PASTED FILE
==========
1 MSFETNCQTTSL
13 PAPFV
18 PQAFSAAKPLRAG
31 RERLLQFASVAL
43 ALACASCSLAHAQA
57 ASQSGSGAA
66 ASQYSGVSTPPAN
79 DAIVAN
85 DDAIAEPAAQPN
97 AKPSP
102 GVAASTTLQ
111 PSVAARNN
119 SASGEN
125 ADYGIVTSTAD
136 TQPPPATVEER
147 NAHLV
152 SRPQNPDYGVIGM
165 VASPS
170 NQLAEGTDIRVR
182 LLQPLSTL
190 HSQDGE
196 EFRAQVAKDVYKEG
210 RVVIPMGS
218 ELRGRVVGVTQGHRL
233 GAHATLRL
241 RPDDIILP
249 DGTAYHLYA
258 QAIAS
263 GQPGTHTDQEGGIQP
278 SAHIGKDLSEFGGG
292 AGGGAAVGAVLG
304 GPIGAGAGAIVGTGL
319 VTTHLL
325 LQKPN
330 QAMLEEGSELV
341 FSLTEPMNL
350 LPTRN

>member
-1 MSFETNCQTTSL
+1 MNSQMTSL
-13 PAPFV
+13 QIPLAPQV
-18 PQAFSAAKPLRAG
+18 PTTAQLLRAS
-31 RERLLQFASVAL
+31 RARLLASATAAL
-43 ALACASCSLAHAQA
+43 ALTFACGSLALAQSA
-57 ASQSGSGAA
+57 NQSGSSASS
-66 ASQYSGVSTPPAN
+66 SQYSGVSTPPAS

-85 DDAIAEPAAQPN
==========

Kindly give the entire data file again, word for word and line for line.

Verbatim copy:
1 MSFETNCQTTSL
13 PAPFV
18 PQAFSAAKPLRAG
31 RERLLQFASVAL
43 ALACASCSLAHAQA
57 ASQSGSGAA
66 ASQYSGVSTPPAN
79 DAIVAN
85 DDAIAEPAAQPN
97 AKPSP
102 GVAASTTLQ
111 PSVAARNN
119 SASGEN
125 ADYGIVTSTAD
136 TQPPPATVEER
147 NAHLV
152 SRPQNPDYGVIGM
165 VASPS
170 NQLAEGTDIRVR
182 LLQPLSTL
190 HSQDGE
196 EFRAQVAKDVYKEG
210 RVVIPMGS
218 ELRGRVVGVTQGHRL
233 GAHATLRL
241 RPDDIILP
249 DGTAYHLYA
258 QAIAS
263 GQPGTHTDQEGGIQP
278 SAHIGKDLSEFGGG
292 AGGGAAVGAVLG
304 GPIGAGAGAIVGTGL
319 VTTHLL
325 LQKPN
330 QAMLEEGSELV
341 FSLTEPMNL
350 LPTRN

>member
-1 MSFETNCQTTSL
+1 MNSQMTSL
-13 PAPFV
+13 QIPLAPQV
-18 PQAFSAAKPLRAG
+18 PTTAQLLRAS
-31 RERLLQFASVAL
+31 RARLLASATAAL
-43 ALACASCSLAHAQA
+43 ALTFACGSLALAQSA
-57 ASQSGSGAA
+57 NQSGSSASS
-66 ASQYSGVSTPPAN
+66 SQYSGVSTPPAS

-85 DDAIAEPAAQPN